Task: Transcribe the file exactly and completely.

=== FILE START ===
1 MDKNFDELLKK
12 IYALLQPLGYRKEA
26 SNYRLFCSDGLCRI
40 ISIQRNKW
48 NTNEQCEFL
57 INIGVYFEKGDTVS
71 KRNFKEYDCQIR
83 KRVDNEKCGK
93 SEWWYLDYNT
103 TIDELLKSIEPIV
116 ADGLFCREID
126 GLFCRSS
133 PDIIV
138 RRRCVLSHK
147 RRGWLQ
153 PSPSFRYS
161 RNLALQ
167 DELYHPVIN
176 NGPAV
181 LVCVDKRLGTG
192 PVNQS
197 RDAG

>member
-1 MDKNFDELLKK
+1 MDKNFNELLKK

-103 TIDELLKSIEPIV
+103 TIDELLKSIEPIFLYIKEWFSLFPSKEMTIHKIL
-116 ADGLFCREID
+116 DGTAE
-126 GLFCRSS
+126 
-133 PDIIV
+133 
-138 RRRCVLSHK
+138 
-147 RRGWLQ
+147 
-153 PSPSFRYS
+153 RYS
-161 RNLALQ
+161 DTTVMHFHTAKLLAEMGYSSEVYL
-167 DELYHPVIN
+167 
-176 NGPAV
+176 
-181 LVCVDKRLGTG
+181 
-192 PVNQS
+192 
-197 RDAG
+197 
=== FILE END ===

1 MDKNFDELLKK
12 IYALLQPLGYRKEA
26 SNYRLFCSDGLCRI
40 ISIQRNKW
48 NTNEQCEFL
57 INIGVYFEKGDTVS
71 KRNFKEYDCQIR
83 KRVDNEKCGK
93 SEWWYLDYNT
103 TIDELLKSIEPIV
116 ADGLFCREID
126 GLFCRSS
133 PDIIV
138 RRRCVLSHK
147 RRGWLQ
153 PSPSFRYS
161 RNLALQ
167 DELYHPVIN
176 NGPAV
181 LVCVDKRLGTG
192 PVNQS
197 RDAG

>member
-1 MDKNFDELLKK
+1 MDKNFNELLKK

-103 TIDELLKSIEPIV
+103 TIDELLKSIEPIFLYIKEWFSLFPSKEMTIHKIL
-116 ADGLFCREID
+116 DGTAE
-126 GLFCRSS
+126 
-133 PDIIV
+133 
-138 RRRCVLSHK
+138 
-147 RRGWLQ
+147 
-153 PSPSFRYS
+153 RYS
-161 RNLALQ
+161 DTTVMHFHTAKLLAEMGYSSEVYL
-167 DELYHPVIN
+167 
-176 NGPAV
+176 
-181 LVCVDKRLGTG
+181 
-192 PVNQS
+192 
-197 RDAG
+197 